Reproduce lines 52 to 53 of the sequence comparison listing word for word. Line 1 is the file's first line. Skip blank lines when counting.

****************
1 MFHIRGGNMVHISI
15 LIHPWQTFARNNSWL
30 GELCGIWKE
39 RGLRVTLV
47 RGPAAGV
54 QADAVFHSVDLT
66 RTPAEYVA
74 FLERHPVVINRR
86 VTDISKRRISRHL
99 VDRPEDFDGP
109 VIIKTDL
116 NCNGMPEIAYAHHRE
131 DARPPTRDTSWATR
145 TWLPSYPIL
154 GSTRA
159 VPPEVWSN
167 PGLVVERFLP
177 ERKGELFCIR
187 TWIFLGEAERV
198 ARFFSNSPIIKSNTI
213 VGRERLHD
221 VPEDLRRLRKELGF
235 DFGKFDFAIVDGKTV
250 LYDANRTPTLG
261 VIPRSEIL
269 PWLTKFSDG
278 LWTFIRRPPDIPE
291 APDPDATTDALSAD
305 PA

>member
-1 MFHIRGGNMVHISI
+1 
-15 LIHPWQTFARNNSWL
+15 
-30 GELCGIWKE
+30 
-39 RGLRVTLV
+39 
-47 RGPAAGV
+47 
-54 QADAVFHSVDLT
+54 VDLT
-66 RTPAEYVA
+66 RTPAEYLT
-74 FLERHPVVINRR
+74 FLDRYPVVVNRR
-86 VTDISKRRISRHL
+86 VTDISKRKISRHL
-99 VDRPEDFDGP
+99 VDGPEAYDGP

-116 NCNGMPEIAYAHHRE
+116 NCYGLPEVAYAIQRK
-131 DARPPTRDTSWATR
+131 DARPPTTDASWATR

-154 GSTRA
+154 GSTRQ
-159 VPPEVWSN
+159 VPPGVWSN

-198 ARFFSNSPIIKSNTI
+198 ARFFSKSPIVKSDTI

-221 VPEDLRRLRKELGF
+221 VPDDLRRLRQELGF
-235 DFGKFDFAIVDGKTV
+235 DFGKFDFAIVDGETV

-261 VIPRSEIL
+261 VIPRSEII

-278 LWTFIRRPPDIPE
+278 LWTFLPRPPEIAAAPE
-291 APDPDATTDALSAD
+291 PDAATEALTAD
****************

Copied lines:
+116 NCYGLPEVAYAIQRK
-131 DARPPTRDTSWATR